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How To Get Started in Alternative Energy
In today's world, part of being prepared for emergencies is having some sources for alternative energy that can power your critical devices and home systems. The good news is, there are lots of solutions!
First, Understand Your Energy Requirement
In the grid tied world that most of us live in, we have such an abundance of energy, that many of us have never given it a second thought. We grow up not knowing much about how it works, because we never really have to.
In an emergency however, all of that changes in an instant. And for those of us that choose to live off grid, it's even more important to understand the fundamentals of energy.
One of the first things to understand is that any kind of heating and cooling devices require the most power. So refrigerators, air conditioners, heating units, electric stoves, blow dryers--these use a ton of electricity. Because of this, we normally try to meet these needs with other means. Refrigerators and stoves can be powered with propane, heating can be accomplished with wood stoves, and dryer your hair can be accomplished...... with the air! :-)
Next, Reduce Your Home's Energy Requirement Where Possible
After trying to find other energy sources for as many of these types of needs as possible, the next piece of the equation to think about is reducing the actual electrical requirement of your fixtures and appliances. There are several "low-energy" appliances that you can find online and in big box stores. They are usually more expensive and smaller sized, but can be run on far less energy.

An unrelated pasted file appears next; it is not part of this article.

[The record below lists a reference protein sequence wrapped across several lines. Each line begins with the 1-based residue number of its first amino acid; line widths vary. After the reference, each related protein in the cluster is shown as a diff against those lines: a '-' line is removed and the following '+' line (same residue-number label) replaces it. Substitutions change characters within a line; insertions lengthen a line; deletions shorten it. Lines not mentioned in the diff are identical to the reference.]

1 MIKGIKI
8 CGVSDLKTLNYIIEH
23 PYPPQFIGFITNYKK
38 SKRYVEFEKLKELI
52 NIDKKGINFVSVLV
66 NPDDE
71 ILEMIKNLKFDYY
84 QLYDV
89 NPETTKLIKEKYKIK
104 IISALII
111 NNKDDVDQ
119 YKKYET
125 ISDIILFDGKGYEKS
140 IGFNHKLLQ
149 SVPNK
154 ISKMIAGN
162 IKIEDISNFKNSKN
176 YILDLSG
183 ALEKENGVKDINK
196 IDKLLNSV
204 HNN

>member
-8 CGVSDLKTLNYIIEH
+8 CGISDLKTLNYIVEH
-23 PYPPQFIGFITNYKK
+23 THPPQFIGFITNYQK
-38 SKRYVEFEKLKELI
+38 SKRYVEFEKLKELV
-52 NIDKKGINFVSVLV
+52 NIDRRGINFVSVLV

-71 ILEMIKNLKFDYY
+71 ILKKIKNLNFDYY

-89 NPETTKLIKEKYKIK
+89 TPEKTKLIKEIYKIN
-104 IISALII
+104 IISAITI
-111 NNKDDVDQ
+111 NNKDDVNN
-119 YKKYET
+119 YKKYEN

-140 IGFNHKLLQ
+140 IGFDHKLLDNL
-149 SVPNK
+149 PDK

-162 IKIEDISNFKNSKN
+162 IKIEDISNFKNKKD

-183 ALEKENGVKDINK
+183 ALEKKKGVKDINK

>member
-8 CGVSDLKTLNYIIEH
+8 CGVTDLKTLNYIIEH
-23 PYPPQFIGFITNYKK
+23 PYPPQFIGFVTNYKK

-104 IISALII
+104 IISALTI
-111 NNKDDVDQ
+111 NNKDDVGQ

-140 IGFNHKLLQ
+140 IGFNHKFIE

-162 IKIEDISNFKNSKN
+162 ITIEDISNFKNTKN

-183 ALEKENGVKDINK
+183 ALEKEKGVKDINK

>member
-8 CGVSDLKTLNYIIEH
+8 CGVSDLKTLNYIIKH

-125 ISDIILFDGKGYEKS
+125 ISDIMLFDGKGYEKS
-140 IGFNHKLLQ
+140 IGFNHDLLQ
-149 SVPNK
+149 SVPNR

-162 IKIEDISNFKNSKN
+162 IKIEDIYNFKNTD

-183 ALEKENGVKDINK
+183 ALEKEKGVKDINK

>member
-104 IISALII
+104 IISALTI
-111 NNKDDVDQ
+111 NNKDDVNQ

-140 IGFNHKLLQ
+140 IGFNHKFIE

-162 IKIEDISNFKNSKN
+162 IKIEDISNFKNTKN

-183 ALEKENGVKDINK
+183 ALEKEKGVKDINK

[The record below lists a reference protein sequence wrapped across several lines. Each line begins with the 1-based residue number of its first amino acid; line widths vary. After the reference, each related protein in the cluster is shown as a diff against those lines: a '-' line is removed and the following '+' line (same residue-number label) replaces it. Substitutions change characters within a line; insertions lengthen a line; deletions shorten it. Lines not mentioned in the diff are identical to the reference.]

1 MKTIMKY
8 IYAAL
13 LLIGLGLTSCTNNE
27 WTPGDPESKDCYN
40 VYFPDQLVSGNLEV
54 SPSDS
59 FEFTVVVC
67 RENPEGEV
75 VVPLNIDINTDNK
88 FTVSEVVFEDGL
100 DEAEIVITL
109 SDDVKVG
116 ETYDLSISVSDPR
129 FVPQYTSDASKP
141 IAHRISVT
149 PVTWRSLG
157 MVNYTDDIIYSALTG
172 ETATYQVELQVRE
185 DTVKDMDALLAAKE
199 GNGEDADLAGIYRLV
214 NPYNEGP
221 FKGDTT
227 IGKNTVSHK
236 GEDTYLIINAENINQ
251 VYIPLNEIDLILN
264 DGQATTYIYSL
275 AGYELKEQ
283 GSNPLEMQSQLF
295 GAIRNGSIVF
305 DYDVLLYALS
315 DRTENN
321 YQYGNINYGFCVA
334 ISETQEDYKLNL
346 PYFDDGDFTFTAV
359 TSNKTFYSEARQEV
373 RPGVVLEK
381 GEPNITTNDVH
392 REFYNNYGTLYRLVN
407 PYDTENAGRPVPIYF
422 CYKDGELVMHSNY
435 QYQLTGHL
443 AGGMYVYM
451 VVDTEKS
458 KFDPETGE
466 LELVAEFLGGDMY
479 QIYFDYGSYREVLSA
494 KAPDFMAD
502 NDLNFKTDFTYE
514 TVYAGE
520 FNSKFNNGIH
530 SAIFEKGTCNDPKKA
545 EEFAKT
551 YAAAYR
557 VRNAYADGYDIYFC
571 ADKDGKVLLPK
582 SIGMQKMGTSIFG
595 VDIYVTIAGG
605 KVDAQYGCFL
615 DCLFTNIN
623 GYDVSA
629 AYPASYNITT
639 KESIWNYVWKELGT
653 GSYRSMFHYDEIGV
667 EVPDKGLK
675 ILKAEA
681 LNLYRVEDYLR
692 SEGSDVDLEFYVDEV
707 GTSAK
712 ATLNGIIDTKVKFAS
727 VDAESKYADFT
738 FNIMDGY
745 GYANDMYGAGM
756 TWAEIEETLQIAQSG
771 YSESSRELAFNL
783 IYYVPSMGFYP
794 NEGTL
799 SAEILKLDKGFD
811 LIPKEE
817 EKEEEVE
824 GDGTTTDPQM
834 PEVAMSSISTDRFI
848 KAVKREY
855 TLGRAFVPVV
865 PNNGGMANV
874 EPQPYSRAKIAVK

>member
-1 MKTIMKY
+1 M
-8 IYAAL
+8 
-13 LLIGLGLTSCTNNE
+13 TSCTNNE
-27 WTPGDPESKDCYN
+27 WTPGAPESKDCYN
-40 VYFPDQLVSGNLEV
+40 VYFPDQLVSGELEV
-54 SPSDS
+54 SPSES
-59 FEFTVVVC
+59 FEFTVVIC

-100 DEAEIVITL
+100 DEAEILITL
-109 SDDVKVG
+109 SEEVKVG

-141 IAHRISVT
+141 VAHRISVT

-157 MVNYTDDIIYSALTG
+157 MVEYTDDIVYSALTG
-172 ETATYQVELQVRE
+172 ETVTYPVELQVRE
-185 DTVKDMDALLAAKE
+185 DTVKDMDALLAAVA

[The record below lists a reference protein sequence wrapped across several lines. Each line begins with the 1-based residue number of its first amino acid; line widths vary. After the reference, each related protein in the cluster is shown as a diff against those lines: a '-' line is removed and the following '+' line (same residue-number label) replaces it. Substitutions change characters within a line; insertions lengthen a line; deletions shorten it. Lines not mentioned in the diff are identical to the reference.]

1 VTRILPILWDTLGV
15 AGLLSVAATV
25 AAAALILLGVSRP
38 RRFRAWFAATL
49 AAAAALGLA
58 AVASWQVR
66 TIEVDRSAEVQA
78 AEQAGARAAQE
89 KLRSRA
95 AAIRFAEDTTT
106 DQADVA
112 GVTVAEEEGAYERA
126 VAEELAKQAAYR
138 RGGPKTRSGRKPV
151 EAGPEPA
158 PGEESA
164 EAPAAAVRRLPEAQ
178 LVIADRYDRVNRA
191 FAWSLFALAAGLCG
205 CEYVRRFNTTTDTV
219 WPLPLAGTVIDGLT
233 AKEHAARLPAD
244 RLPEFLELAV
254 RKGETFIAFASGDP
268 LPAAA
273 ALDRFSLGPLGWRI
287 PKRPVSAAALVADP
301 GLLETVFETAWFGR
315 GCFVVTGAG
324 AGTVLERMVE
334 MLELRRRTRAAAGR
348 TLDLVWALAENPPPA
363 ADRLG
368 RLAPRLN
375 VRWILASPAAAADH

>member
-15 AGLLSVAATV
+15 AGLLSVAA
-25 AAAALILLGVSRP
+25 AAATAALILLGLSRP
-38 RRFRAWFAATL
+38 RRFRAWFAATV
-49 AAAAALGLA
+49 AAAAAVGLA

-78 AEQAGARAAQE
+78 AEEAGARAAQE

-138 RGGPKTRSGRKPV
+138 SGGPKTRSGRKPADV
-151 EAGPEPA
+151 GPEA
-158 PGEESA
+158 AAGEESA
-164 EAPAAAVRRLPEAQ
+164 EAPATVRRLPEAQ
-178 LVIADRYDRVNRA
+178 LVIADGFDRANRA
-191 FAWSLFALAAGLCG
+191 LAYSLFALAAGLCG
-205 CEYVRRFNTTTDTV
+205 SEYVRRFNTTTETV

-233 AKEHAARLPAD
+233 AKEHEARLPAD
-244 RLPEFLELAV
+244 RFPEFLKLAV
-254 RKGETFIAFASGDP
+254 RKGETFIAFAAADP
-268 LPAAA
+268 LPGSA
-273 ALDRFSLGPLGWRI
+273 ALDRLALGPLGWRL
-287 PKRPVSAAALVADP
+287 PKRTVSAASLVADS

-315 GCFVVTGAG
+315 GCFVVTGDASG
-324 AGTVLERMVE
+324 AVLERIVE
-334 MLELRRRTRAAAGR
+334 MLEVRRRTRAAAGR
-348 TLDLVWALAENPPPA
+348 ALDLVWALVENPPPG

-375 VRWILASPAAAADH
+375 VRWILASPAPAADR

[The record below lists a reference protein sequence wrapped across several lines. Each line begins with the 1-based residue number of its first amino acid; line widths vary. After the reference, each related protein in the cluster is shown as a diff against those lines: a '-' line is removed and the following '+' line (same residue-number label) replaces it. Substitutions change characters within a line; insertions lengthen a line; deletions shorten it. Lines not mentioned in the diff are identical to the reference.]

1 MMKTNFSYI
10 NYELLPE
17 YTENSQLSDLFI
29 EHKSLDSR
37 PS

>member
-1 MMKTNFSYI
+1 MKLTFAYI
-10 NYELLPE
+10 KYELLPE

With your overall electrical requirement significantly reduced, you can focus on emergency and alternative power sources, knowing that your energy can now be stretched much further.
Off Grid Battery Banks
One of the quickest and easiest ways to give yourself some emergency power is to acquire a couple of battery banks. They can store energy independent of the grid, and help you get through short periods of time when you don't hvae power from the grid.
There are different sized battery banks for different applications:
Portable Battery Banks - Perfect For Handheld Devices
A portable battery bank is a great way to store a small amount of energy for small devices like our cell phones. Most often, these portable battery banks are small and handheld, like a pack of cards.
In addition to charging our cell phones, they can be used to charge cameras, GPS units, or anything else with a USB input.
Mid-Sized Emergency Power Supplies
The next larger battery to consider is a mid-sized emergency power supply. Think of the black boxes that look like a computer tower for a desktop computer, and sit on the floor.
These usually double a surge protectors, and are great as a backup power source for critical electronics--particularly medical devices like pumps, oxygen machines, CPAPs and more.
Because of their built in protection for sensitive electronics, they are also great for your phones, computers, internet routers, and more. If you are thinking about getting one of these for your home, check out AMC and UPS battery backups. Both are reputable companies that have been manufacturing backups for a long time.
Whole Home Battery Backup (or battery bank)